Various browser vulnerabilities [can] automatically download and run -- i.e. unknowingly to the visitor -- [a malware] binary upon visiting a website ... The potential victim base from these so-called drive-by downloads can be far greater than other forms of exploitation because traditional defenses (e.g. firewalls, dynamic addressing, proxies) pose no barriers to infection.The paper goes on to describe the honeypot they used to detect malware, some of the properties of the malware, more detail and examples on the malware distribution networks and how they obscure the malicious final landing site, and how antivirus products fail to detect much of the malware.
Malware serving networks are composed of tree-like structures ... [that] deliver the malware to the victim after a number of indirection steps ... to lure users .... Our results reveal that ad serving networks are increasingly being used as hops in the malware distribution chain.
About 0.6% of the top million URLs that appeared most frequently in Google's search results led to exposure to malicious activity at some point.
In a set of 2,000 well known advertising networks ... 2% of the landing sites were delivering malware via advertisements ... [often with] more than 6 redirection steps.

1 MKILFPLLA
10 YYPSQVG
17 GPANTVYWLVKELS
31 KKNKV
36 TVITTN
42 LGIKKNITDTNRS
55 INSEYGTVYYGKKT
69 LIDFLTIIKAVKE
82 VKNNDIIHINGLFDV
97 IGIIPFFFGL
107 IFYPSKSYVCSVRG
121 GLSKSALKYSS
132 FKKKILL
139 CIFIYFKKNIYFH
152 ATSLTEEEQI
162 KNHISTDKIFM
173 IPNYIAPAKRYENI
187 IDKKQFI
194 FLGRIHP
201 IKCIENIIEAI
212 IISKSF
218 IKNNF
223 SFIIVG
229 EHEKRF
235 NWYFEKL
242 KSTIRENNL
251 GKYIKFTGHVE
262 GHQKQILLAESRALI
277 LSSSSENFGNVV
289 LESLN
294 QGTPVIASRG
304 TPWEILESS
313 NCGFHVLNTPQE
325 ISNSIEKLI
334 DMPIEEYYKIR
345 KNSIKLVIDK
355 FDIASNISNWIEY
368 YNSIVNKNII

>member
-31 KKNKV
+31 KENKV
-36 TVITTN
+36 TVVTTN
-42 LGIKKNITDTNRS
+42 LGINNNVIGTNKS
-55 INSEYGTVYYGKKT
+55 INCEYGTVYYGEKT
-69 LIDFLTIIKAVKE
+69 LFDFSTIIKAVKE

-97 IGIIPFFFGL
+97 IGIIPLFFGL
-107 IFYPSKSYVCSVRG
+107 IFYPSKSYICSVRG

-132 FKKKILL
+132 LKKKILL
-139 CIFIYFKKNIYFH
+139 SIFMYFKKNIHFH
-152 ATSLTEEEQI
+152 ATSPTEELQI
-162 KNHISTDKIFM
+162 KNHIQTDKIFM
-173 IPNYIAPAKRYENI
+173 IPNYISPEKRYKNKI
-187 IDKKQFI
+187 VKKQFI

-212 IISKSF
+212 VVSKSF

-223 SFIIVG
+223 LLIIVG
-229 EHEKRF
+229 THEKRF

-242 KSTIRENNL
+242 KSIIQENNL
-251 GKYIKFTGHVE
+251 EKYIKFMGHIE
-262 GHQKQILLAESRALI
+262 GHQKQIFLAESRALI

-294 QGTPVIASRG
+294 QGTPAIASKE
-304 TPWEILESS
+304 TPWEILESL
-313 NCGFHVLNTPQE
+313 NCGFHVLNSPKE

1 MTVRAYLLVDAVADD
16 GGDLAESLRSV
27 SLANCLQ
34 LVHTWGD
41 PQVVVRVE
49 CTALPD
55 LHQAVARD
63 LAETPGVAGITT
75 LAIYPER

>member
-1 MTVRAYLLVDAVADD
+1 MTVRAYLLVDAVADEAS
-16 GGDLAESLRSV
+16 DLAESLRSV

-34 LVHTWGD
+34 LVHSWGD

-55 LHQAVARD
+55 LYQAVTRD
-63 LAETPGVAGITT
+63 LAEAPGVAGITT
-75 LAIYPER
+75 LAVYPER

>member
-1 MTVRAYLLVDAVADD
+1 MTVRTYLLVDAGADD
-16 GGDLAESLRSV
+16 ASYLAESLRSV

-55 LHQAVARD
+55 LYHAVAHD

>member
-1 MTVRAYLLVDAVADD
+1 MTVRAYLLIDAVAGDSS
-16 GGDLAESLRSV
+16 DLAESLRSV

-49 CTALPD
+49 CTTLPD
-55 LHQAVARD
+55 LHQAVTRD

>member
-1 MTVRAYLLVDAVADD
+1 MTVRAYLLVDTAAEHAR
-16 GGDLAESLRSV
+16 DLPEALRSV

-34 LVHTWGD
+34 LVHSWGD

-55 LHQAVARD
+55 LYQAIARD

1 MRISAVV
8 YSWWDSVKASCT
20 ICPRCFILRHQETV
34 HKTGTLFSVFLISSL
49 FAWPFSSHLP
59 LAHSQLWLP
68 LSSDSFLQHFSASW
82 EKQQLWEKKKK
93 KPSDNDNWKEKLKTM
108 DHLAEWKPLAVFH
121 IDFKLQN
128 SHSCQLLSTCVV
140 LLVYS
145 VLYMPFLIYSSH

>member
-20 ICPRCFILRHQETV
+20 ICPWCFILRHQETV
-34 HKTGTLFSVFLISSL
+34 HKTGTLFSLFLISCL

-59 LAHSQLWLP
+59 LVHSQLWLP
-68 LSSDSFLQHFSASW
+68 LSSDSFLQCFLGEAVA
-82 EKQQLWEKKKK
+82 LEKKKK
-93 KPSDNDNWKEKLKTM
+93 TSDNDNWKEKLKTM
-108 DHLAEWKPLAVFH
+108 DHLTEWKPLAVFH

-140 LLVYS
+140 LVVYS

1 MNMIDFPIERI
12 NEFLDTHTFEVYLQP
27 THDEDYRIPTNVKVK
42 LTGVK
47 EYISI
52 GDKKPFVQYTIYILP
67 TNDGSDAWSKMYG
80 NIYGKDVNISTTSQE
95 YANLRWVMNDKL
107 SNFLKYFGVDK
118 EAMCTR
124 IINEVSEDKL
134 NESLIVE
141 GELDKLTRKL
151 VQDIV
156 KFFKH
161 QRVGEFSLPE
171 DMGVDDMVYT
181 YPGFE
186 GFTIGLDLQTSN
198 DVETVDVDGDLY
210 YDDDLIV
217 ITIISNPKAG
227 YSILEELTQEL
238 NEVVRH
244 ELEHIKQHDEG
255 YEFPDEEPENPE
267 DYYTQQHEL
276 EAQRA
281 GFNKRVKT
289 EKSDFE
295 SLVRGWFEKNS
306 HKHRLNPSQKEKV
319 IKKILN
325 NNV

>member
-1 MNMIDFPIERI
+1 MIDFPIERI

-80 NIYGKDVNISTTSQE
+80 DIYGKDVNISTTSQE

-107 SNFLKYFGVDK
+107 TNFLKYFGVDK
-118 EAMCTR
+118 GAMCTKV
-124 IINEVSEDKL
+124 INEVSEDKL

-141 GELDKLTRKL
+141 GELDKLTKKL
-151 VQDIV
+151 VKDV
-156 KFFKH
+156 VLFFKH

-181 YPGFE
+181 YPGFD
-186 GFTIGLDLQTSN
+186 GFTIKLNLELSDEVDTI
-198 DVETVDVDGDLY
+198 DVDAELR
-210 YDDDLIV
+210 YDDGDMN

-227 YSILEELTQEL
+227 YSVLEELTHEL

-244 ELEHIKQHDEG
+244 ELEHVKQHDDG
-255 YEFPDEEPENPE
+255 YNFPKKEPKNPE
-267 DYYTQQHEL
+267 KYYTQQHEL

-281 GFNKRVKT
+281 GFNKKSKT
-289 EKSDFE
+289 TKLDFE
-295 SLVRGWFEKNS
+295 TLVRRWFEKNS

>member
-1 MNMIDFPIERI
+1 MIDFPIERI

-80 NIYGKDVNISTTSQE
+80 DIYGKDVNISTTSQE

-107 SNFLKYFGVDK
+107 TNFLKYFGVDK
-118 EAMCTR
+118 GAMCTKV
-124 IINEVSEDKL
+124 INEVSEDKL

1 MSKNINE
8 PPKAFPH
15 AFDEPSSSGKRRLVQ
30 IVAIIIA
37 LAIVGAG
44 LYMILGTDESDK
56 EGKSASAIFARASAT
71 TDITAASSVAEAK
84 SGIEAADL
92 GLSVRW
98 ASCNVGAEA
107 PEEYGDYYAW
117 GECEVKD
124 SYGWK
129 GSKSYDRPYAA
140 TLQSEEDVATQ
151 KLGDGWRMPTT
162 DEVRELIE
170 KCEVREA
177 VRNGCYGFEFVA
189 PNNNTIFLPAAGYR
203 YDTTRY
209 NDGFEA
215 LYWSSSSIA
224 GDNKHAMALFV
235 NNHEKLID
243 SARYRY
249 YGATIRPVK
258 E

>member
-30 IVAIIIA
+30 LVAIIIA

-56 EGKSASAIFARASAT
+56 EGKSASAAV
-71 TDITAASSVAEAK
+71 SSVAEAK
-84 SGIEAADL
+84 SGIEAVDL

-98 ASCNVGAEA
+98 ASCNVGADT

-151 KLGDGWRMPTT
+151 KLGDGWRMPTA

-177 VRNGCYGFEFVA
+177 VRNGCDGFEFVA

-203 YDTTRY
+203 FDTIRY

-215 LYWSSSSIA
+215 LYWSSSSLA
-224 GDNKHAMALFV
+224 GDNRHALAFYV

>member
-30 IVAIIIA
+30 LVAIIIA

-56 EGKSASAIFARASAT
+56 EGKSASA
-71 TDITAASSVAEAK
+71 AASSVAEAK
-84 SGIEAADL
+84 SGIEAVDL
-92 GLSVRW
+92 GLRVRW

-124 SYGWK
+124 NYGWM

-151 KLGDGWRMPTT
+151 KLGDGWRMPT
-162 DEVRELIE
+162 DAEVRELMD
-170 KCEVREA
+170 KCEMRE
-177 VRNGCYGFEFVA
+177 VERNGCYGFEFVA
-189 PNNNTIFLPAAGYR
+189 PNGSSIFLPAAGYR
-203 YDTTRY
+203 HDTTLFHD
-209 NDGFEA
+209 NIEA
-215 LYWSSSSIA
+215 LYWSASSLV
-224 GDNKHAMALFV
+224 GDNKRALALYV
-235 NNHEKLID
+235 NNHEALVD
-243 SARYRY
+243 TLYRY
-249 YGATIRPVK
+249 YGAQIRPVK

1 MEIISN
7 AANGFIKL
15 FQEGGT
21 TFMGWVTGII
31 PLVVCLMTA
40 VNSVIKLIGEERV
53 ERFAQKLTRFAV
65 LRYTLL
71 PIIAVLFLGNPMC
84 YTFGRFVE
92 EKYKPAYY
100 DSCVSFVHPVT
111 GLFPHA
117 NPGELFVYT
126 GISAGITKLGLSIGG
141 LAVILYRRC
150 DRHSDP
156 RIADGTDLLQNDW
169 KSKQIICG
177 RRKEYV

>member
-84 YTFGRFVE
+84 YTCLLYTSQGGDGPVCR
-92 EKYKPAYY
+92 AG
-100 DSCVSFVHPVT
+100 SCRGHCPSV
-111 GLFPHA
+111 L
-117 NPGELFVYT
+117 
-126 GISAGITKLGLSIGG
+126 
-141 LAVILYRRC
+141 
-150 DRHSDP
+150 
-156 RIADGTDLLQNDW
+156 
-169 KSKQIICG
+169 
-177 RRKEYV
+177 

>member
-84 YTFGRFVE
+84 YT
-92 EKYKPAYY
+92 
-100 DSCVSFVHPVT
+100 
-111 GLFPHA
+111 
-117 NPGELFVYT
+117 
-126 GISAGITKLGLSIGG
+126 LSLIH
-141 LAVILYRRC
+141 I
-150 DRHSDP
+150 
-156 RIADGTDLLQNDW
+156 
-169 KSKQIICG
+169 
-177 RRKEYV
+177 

1.3% of the incoming search queries to Google's search engine return at least one link to a malicious site [either in the results or in an ad].
Please see also "Ghost turns Zombie: Exploring the Life Cycle of Web-based Malware" (PDF), a fascinating USENIX 2008 paper by some of the same authors that details the "post-infection network behavior of web-based malware". Some of the botnets "demonstrated surprising sophistication" including sending "memory dumps of failed installations" back to the malware developers.
Please see also Niels Provos' post on the Official Google Security Blog and a post by Bruce Schneier, both on the first paper.